Thursday, March 18, 2010

Oberlin Avenue Carpet and Drapery Shop

Here's yet another photo from that 1968 Greater Lorain Chamber of Commerce booklet that I first mentioned here. It shows the Oberlin Avenue Carpet and Drapery Shop, a landmark Lorain business at 1705 Oberlin Avenue that many of us passed on our way to the Lorain Creamery nearby.

I always liked this building. It had a real stately appearance with the vines growing up the front and sides of the brick building, and its tidy appearance seemed to mesh well with its decorating-themed business.

And now for a little history. The first business to occupy this building with the big "1923" on the front was Marks' Cleaning Works. The company first turned up in the city directory at this location in 1924, after having been located previously on Seventh Street. The company's specialties included rug manufacturing and cleaning, mattress and feather renovating, and upholstering.

Marks' Cleaning Works was in business at the Oberlin Avenue location until around 1946, when it disappeared from the phone book. Within a few years, however, Oberlin Avenue Carpet and Drapery Shop appeared at that address and continued to occupy the building for more than four decades.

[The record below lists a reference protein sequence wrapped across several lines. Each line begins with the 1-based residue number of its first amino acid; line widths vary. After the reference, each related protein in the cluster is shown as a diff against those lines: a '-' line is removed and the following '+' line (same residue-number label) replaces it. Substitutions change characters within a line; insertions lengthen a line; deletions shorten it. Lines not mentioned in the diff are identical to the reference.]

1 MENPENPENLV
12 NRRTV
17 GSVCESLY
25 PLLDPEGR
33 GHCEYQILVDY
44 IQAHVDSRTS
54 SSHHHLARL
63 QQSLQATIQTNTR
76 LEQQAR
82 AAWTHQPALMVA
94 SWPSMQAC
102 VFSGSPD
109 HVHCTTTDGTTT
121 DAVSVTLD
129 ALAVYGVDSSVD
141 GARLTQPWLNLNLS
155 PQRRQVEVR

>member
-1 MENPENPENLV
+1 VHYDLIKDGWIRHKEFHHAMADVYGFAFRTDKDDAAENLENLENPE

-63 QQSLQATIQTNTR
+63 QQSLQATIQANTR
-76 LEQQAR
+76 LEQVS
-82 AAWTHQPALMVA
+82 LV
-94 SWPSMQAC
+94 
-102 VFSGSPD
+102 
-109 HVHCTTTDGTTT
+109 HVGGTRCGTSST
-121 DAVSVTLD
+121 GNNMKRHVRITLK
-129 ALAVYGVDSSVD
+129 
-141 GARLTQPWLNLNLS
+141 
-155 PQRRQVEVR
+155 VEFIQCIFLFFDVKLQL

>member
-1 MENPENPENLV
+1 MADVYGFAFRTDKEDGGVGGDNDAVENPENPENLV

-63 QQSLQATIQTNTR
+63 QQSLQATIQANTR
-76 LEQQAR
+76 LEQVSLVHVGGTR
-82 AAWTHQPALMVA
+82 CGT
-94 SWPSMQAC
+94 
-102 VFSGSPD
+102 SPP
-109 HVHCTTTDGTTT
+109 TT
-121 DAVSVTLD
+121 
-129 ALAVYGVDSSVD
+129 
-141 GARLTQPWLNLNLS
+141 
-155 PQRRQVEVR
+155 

Oberlin Avenue Carpet and Drapery Shop may have been the only local company in the carpet and rug field that didn't use a flying carpet-riding genie or sultan in its telephone directory ads, an observation that I made here over on my other website that honors local advertising mascots. (The funny thing is, in the back of my mind, I vaguely remember a sign on the side of the 1705 Oberlin Avenue building with a guy on a flying carpet!)

Anyway, Oberlin Avenue Carpet and Drapery Shop vanished from the Lorain phone book around 1998. About a year later, the building became the home of The Board Room, a company that sells a complete line of both unfinished and finished furniture. Here's a link to their website.

While it's sad to see a longtime Lorain business go away, it's always good to see a new firm enjoy success at the same location. And speaking of the location, here is what it looks like today. It looks pretty much the same – even the sidewalk!

Tuesday, March 16, 2010

Happy St. Patrick's Day!